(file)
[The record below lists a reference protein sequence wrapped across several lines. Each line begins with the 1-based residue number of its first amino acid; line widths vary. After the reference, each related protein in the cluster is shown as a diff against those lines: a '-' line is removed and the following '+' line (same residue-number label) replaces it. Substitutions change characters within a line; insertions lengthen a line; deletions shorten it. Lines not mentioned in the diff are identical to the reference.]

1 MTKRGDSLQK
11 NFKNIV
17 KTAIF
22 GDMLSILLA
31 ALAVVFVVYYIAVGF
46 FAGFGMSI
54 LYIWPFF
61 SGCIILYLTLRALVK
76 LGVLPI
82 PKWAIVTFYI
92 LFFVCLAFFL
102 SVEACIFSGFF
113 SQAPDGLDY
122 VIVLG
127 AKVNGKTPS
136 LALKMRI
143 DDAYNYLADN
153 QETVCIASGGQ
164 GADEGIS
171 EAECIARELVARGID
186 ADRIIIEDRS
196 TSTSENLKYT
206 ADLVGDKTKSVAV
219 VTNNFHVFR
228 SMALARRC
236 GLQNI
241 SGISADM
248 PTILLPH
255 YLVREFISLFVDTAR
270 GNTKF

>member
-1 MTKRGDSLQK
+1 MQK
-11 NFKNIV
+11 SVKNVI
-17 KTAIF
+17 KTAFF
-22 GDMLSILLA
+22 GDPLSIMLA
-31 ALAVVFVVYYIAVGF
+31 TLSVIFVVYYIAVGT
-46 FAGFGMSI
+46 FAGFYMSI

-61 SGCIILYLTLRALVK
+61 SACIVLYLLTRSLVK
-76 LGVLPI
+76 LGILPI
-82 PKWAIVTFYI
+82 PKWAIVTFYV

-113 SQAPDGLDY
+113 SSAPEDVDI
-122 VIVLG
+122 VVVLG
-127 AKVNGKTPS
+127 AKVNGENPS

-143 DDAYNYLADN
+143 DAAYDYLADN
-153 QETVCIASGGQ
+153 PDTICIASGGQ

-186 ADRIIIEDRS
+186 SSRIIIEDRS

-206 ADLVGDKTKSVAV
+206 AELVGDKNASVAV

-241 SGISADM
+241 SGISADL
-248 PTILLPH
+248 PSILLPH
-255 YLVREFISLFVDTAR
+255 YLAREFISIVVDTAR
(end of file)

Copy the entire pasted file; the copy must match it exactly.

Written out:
[The record below lists a reference protein sequence wrapped across several lines. Each line begins with the 1-based residue number of its first amino acid; line widths vary. After the reference, each related protein in the cluster is shown as a diff against those lines: a '-' line is removed and the following '+' line (same residue-number label) replaces it. Substitutions change characters within a line; insertions lengthen a line; deletions shorten it. Lines not mentioned in the diff are identical to the reference.]

1 MTKRGDSLQK
11 NFKNIV
17 KTAIF
22 GDMLSILLA
31 ALAVVFVVYYIAVGF
46 FAGFGMSI
54 LYIWPFF
61 SGCIILYLTLRALVK
76 LGVLPI
82 PKWAIVTFYI
92 LFFVCLAFFL
102 SVEACIFSGFF
113 SQAPDGLDY
122 VIVLG
127 AKVNGKTPS
136 LALKMRI
143 DDAYNYLADN
153 QETVCIASGGQ
164 GADEGIS
171 EAECIARELVARGID
186 ADRIIIEDRS
196 TSTSENLKYT
206 ADLVGDKTKSVAV
219 VTNNFHVFR
228 SMALARRC
236 GLQNI
241 SGISADM
248 PTILLPH
255 YLVREFISLFVDTAR
270 GNTKF

>member
-1 MTKRGDSLQK
+1 MQK
-11 NFKNIV
+11 SVKNVI
-17 KTAIF
+17 KTAFF
-22 GDMLSILLA
+22 GDPLSIMLA
-31 ALAVVFVVYYIAVGF
+31 TLSVIFVVYYIAVGT
-46 FAGFGMSI
+46 FAGFYMSI

-61 SGCIILYLTLRALVK
+61 SACIVLYLLTRSLVK
-76 LGVLPI
+76 LGILPI
-82 PKWAIVTFYI
+82 PKWAIVTFYV

-113 SQAPDGLDY
+113 SSAPEDVDI
-122 VIVLG
+122 VVVLG
-127 AKVNGKTPS
+127 AKVNGENPS

-143 DDAYNYLADN
+143 DAAYDYLADN
-153 QETVCIASGGQ
+153 PDTICIASGGQ

-186 ADRIIIEDRS
+186 SSRIIIEDRS

-206 ADLVGDKTKSVAV
+206 AELVGDKNASVAV

-241 SGISADM
+241 SGISADL
-248 PTILLPH
+248 PSILLPH
-255 YLVREFISLFVDTAR
+255 YLAREFISIVVDTAR